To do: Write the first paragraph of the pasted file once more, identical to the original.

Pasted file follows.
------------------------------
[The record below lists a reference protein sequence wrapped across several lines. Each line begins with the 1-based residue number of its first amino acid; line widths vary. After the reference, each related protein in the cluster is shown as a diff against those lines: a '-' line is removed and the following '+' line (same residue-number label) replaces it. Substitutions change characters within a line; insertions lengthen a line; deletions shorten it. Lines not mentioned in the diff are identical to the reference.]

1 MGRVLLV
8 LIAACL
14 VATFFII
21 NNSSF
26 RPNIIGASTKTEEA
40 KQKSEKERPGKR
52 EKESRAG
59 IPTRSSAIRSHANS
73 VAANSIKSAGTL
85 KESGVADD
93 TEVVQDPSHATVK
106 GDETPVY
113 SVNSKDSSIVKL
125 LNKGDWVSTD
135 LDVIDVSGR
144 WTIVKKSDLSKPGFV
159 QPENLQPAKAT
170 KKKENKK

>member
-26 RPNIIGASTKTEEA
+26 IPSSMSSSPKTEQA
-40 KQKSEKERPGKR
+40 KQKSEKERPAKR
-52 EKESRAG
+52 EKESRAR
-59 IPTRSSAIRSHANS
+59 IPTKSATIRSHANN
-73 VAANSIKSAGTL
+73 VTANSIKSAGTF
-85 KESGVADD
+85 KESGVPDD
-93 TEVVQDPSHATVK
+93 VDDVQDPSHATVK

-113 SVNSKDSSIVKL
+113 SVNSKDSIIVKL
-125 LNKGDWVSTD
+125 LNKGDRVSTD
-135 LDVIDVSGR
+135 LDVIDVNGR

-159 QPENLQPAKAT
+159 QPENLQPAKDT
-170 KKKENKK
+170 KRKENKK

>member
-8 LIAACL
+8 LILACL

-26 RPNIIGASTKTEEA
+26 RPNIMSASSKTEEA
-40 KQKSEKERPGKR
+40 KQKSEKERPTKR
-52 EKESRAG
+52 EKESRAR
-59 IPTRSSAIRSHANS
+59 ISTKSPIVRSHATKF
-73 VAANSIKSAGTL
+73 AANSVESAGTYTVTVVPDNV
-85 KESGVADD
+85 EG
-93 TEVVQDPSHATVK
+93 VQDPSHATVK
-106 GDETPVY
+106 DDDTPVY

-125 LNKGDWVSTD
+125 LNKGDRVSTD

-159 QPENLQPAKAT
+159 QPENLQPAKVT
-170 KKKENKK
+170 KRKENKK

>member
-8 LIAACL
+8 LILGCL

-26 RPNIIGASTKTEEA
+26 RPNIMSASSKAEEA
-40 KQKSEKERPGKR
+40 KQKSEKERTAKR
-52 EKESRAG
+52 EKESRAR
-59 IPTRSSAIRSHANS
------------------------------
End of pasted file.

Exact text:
[The record below lists a reference protein sequence wrapped across several lines. Each line begins with the 1-based residue number of its first amino acid; line widths vary. After the reference, each related protein in the cluster is shown as a diff against those lines: a '-' line is removed and the following '+' line (same residue-number label) replaces it. Substitutions change characters within a line; insertions lengthen a line; deletions shorten it. Lines not mentioned in the diff are identical to the reference.]